OBJECTIVE: To report a case of agranulocytosis associated with initiation of famotidine. CASE SUMMARY: An 87-year-old white man was admitted to the internal medicine department of an acute care hospital because of fever and agranulocytosis (granulocyte count 0). Eight days prior to admission, famotidine therapy had been initiated. Famotidine was discontinued and granulocyte-macrophage colony stimulating factor was administered, with concomitant recovery of the granulocyte count and subsequent development of a leukemoid reaction. DISCUSSION: According to the Naranjo probability scale, famotidine was the probable cause of agranulocytosis. This is a rare adverse effect of this medication; only a few other cases have been reported. CONCLUSIONS: Although agranulocytosis is a rare adverse effect of famotidine, the pharmacist and physician should be aware of this potentially fatal event. If any patient treated with famotidine develops fever, the clinician should consider, among other things, performing a white blood cell count.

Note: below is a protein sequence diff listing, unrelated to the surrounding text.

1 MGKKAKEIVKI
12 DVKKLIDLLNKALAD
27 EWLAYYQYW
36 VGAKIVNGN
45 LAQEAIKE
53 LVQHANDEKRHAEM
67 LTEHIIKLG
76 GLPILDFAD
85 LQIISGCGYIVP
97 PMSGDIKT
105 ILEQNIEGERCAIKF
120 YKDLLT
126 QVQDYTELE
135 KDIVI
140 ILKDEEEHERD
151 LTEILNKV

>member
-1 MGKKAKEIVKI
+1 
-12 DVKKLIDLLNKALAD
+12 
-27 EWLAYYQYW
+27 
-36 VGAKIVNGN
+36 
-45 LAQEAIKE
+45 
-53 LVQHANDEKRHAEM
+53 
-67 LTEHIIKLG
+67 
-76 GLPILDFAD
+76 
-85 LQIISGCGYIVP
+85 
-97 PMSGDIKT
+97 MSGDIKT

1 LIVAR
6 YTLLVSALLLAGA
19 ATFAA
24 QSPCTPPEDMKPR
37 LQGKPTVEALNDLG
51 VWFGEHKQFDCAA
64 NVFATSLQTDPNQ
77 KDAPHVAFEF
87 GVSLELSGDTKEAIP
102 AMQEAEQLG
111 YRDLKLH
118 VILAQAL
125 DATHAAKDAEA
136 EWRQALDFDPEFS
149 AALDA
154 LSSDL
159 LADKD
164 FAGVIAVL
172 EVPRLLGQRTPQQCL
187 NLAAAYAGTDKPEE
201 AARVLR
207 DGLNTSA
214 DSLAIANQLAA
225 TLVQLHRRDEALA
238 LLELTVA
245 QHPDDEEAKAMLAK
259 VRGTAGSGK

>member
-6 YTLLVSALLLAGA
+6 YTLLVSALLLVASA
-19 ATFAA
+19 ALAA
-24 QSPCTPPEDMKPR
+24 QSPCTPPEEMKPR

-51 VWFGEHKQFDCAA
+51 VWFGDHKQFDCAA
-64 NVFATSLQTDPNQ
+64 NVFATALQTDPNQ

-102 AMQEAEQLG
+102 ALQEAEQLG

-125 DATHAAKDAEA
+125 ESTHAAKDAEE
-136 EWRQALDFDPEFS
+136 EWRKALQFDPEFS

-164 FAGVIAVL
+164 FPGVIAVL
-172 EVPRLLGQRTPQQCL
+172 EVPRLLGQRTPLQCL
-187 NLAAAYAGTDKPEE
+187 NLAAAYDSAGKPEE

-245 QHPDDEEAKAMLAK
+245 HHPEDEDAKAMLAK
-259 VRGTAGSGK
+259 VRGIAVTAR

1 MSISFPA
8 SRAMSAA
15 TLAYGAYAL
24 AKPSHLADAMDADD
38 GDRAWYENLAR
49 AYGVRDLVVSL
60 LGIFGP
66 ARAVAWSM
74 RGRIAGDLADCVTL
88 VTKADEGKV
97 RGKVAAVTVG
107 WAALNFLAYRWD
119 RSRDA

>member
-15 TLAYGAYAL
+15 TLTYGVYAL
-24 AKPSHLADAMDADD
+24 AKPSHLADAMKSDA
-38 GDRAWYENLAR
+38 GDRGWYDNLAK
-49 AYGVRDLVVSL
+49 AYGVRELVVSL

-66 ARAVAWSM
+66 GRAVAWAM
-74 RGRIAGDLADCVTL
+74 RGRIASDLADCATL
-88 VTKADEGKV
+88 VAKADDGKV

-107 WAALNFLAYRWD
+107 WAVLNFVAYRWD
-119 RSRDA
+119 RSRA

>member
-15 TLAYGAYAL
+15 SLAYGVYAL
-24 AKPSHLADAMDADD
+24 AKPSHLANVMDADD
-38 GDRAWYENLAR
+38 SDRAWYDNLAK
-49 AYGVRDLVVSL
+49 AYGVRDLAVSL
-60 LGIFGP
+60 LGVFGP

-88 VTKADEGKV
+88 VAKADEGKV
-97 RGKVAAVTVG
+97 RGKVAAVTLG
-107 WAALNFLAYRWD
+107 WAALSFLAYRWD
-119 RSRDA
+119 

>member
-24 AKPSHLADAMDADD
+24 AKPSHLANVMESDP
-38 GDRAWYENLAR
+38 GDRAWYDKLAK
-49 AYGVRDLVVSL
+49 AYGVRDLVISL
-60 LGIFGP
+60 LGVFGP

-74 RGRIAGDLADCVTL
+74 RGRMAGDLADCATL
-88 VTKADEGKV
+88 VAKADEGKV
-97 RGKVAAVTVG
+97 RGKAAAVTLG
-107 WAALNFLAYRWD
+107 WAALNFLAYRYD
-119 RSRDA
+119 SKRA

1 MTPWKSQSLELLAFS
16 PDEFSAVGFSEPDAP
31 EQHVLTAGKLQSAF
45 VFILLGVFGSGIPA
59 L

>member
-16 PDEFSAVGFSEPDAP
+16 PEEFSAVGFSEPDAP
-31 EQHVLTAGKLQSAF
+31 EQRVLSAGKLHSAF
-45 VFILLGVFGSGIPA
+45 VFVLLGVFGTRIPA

- Granulocyte-colony stimulating factor
- Histamine H-receptor antagonists
ASJC Scopus subject areas
- Pharmacology (medical)